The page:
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Global Chip Sales Rise 10% During 2nd Quarter

August 05, 2003|Terril Yue Jones | Times Staff Writer

Worldwide sales of semiconductors, a key yardstick for gauging the health of the technology sector, rose more than 10% in the second quarter from a year earlier, suggesting that the industry could pull out of its prolonged slump this year.

Semiconductor sales reached $37.6 billion in the three months ended June, up 10.4% from the same period a year earlier and up 3.2% from the previous quarter, the Semiconductor Industry Assn. said Monday in its quarterly report on the chip industry.

"The fundamentals for the industry are improving," said Doug Andrey, the association's principal analyst, noting that the second half usually is much stronger because of back-to-school and holiday sales.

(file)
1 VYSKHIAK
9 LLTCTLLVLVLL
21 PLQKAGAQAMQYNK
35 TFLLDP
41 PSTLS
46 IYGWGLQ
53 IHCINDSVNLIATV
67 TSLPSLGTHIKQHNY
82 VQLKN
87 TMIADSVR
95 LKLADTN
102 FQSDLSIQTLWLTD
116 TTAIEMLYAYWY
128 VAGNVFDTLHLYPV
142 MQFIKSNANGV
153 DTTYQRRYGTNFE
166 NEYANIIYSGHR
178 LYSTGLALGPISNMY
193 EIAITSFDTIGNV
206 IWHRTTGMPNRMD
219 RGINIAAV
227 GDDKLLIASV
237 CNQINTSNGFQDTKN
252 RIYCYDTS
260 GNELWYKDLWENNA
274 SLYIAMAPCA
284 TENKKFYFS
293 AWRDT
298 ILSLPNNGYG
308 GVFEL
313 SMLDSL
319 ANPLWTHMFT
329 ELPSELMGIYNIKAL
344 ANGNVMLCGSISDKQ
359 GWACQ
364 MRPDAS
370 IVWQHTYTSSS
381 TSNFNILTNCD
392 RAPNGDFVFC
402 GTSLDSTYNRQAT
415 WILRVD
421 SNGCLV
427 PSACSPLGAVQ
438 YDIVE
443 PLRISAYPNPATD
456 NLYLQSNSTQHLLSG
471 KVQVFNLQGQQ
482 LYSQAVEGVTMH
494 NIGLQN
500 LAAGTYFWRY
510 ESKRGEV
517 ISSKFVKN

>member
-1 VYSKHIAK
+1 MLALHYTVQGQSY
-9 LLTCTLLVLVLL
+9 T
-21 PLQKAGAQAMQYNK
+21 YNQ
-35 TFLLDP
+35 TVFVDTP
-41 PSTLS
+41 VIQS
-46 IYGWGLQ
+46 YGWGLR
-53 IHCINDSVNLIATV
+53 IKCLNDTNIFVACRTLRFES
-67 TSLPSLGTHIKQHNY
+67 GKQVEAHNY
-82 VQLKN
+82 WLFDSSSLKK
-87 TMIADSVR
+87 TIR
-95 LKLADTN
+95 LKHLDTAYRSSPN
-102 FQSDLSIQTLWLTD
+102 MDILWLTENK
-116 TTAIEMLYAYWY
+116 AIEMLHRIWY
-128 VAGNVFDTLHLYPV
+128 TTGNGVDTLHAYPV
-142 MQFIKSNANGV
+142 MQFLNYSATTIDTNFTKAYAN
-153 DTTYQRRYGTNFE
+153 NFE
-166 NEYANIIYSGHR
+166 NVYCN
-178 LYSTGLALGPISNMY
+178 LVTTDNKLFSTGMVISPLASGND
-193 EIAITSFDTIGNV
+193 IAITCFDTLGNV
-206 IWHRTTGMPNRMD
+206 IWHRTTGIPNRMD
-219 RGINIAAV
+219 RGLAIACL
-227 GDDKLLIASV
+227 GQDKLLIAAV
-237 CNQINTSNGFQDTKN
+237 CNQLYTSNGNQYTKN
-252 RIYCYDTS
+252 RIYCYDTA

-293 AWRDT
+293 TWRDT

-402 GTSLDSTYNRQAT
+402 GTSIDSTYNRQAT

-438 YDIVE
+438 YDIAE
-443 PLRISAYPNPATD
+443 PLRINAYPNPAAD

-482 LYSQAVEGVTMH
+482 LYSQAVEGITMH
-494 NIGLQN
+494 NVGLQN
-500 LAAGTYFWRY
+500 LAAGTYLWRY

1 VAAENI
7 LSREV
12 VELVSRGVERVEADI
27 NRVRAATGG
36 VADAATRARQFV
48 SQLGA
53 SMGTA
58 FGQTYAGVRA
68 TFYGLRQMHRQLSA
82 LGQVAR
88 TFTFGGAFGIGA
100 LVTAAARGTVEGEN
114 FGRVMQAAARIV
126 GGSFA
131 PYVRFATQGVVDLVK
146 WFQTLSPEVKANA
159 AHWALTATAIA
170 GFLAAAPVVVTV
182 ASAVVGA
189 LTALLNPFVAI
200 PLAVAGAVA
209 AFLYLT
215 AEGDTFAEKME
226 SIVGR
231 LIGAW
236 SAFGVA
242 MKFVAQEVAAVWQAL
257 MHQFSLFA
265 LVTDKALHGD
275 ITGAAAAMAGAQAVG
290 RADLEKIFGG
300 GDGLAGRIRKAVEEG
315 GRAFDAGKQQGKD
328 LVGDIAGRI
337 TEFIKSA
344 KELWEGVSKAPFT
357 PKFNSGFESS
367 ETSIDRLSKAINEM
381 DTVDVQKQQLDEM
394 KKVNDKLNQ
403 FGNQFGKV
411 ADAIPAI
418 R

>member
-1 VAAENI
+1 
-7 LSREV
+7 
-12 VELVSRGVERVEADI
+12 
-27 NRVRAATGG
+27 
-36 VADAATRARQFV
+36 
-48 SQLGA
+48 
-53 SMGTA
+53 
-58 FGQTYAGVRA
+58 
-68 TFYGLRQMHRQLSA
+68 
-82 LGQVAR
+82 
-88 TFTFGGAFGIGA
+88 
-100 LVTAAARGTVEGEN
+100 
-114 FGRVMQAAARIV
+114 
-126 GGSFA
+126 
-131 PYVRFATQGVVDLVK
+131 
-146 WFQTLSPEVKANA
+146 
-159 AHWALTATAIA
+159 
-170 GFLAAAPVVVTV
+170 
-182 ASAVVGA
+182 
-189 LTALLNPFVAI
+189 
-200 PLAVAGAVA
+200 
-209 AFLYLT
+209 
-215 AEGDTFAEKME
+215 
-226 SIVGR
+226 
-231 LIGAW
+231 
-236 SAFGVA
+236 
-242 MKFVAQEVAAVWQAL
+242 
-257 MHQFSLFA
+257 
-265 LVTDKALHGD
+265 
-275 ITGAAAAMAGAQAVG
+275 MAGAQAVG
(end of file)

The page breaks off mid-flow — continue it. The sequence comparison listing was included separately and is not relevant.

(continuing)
Semiconductor sales plunged 32% in 2001 and grew only 1.3% in 2002.

But the San Jose-based association said it expected a widespread move by corporations to replace personal computers in the coming months. Many companies bought PCs in the late 1990s to prepare for the so-called Y2K bug, and industry watchers say those machines are now breaking down.

Legions of corporate PCs "are reaching the point where they fail mechanically, and it's less expensive for companies to replace the computers than to try and upgrade their hard drives," Andrey said in a conference call. "We're looking for this to start sometime before the end of the year."

Global PC sales rose 8% in the second quarter compared with those a year earlier, Andrey said.

Martin Reynolds, a senior analyst with the technology research firm Gartner Inc., shared the association's optimism. "I believe we are seeing signs of a recovery," he said.

"We're seeing [information technology] directors willing to spend more money, and semiconductors piggyback on that," Reynolds said. "It feels like everything's aligning in a positive direction."

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